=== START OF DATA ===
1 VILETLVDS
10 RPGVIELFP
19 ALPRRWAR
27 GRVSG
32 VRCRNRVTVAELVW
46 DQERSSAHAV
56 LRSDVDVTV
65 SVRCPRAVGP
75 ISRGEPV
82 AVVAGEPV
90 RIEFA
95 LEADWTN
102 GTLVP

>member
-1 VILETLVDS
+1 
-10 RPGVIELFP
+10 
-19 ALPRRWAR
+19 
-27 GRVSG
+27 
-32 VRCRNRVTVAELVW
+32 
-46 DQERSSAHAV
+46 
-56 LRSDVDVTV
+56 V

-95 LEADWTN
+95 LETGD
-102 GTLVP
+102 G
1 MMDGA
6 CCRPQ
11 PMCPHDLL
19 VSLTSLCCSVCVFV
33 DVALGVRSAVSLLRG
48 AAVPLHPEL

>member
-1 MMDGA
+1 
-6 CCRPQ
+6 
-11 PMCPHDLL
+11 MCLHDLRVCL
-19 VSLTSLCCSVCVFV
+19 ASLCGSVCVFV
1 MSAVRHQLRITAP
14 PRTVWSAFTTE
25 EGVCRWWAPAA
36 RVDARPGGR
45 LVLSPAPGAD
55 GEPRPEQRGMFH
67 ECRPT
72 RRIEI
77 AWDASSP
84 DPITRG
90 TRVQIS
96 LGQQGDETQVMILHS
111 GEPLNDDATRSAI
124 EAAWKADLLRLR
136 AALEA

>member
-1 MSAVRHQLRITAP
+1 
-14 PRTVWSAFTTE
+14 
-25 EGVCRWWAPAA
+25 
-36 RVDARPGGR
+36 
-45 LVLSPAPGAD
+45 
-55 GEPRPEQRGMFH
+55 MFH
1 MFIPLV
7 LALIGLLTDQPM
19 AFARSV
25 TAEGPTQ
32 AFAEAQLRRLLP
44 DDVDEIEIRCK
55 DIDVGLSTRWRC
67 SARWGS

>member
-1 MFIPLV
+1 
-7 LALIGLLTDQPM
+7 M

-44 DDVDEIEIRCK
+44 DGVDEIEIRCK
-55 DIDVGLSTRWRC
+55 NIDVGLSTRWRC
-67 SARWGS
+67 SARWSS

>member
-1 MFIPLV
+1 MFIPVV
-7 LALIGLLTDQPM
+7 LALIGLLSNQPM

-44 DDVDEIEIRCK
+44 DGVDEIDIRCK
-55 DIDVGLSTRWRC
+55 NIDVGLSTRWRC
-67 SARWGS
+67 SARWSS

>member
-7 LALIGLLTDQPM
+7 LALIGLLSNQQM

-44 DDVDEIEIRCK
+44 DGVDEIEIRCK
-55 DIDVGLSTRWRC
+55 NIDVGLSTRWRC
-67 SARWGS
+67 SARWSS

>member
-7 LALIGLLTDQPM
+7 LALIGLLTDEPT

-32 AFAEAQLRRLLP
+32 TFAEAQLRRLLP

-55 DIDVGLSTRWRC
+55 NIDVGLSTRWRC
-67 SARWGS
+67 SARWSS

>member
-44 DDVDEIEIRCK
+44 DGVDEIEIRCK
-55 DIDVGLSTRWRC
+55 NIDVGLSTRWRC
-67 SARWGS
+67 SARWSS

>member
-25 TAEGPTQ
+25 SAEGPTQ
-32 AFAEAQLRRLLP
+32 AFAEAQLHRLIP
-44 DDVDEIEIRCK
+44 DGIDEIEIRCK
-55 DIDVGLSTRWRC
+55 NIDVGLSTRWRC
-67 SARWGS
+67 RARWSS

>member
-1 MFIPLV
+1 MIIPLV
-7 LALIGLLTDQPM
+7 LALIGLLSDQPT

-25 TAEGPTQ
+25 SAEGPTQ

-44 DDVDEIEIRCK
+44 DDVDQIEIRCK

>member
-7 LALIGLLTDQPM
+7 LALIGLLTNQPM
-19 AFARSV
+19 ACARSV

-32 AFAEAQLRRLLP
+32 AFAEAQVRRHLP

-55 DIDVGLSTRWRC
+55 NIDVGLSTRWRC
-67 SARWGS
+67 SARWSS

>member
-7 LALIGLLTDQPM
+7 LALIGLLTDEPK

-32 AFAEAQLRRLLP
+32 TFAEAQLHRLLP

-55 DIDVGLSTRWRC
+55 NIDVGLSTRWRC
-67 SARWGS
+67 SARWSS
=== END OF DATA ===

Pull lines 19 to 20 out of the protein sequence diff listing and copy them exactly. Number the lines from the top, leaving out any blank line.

-19 ALPRRWAR
+19 